Natalie Portman Hasn't Shown Her Kids the 'Star Wars' Prequels


Natalie Portman is a prolific actress who has led a stellar acting career, starring in everything from big action blockbusters like Thor to critically acclaimed independent films like Aronofsky's Black Swan.

While it is perhaps easy for some to forget where Portman got her start, Star Wars fans know her of course for one of her early roles -- one that was a big part of launching her film career -- as Padmé Amidala in the Star Wars prequel trilogy.

In an interview with Yahoo, Portman discussed her virtual book club, her cooking videos, and even her role in Star Wars. She spoke too about her children, Aleph and Amalia, and about the fact that, while she hasn't shown her kids her Star Wars films yet, it is exciting to be a part of something that can inspire them. 
"It's so fun to be part of something that kids relate to so much. I haven't shown my kids the movies yet - I think it's so weird for them to think of me as anything other than their mom. They've seen the recent Star Wars movies that I am not in - my son has, my daughter, is too young. It feels really lucky to be part of something that's every child's imaginary world. It's very exciting to be able to impress my kids a little bit."

When it comes to Star Wars, surprisingly, it wasn't always positive for Portman. She starred in the franchise when she was only thirteen, and she has revealed previously that she had difficulty getting roles because of her association with the series. However, while Portman's start with Star Wars was a bit of a bumpy road, she's shown appreciation for it in more recent years, even starring in a rap segment on SNL where she defended the quality of the prequels. 

The topic of Star Wars led to a discussion on when it is appropriate for kids to be exposed to films like Star Wars, and how it can impact them. While it is true that the Star Wars movies are immensely fun and mostly appropriate for all ages, it is also true that the themes can be quite intense at points and can lead to bigger conversations about conflict in the world. Portman said that she is working to control what her children are exposed to and what conversations they have, so that it all happens at the right time in their growth.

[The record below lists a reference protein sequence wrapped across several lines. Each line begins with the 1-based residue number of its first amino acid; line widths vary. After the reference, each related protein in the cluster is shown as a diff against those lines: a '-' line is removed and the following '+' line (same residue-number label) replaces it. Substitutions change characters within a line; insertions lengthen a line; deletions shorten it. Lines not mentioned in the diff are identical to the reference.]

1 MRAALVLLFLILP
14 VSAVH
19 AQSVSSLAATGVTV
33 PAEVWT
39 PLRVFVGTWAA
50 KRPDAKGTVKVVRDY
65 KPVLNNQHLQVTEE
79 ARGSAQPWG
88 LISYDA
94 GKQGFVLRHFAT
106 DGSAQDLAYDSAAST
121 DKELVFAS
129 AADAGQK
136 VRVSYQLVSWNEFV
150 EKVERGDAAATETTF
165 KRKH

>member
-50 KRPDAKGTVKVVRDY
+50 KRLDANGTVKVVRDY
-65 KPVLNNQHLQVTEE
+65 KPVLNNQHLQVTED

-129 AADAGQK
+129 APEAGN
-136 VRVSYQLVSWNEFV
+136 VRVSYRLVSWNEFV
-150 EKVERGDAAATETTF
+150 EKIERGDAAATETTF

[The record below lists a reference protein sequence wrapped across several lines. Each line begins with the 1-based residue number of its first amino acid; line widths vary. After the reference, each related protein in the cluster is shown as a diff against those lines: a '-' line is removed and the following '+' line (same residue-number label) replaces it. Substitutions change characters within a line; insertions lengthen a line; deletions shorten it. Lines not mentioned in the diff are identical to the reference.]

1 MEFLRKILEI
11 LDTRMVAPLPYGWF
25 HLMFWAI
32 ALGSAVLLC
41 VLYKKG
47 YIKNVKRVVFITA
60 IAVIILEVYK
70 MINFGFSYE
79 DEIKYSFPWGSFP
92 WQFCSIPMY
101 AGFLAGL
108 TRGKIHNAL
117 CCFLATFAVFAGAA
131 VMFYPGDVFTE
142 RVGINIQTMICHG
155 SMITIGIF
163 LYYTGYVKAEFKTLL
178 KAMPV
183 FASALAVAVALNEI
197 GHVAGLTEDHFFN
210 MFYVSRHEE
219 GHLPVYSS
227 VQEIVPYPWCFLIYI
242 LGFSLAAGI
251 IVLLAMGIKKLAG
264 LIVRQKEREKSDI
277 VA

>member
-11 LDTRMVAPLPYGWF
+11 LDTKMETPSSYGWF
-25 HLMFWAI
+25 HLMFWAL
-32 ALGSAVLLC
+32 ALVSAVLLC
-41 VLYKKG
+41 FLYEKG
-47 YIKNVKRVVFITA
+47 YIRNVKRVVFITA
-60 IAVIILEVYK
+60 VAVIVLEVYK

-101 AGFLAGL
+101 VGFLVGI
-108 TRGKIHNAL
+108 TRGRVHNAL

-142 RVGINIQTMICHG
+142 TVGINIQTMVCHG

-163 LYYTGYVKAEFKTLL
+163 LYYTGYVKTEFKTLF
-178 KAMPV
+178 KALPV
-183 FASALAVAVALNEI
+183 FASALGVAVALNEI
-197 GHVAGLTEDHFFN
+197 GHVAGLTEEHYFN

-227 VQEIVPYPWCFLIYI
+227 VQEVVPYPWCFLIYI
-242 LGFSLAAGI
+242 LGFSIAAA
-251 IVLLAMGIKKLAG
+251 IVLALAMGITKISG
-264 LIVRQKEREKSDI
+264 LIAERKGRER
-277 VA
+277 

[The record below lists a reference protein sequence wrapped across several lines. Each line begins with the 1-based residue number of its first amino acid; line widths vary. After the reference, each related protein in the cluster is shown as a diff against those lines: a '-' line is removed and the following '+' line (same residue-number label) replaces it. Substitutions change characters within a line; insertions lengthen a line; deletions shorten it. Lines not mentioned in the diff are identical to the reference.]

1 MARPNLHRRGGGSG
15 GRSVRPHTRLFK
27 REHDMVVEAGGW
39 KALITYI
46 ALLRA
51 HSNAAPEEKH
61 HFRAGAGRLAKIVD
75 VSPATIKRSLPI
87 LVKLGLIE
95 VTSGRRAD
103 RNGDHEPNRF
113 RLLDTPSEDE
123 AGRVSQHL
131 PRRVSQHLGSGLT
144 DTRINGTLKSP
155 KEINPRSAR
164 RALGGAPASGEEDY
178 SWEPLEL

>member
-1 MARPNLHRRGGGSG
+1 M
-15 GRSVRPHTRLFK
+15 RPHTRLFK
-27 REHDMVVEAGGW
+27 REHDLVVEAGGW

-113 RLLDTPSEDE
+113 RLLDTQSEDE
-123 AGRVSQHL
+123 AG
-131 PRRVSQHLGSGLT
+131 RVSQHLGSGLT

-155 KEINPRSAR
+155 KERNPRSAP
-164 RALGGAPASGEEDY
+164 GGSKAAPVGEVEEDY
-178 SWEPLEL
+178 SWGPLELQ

"You have to think what is age-appropriate for kids. Kids don't come out knowing that there are obstacles. I don't really want to introduce to my child at three that she's going to have all these hardships because she's a girl. We can talk about it when she's older. For a boy, I think the most important thing is to be conscious how what you do or what you say can make other people. That's what storytelling is. You want to talk to them equally about the issues. For me, I don't really want to talk about the big issues right now with them. I think it's too early. I started talking to my son a little bit about how to treat people nicely. The core of it is just caring for other people and imagining how they feel."

She elaborated on this, saying:

"They’re so unaware of any kind of gender definitions or restrictions. What I wanted to teach both of them was to have empathy for all people. It’s exposing them to stories that have protagonists that are all genders, backgrounds, and ability levels."

While Star Wars is making strides to be more diverse, it is true that even a big franchise like Star Wars hasn't always been inclusive. Portman definitely was not speaking specifically about Star Wars with this comment, but it is admirable that she is making an effort to expose her children to diverse and inclusive content, and it is something that we as viewers can be thinking about, too, when it comes to what we expect from the media we consume.

You can read Portman's full interview here.

Source(s): MovieWeb, Yahoo

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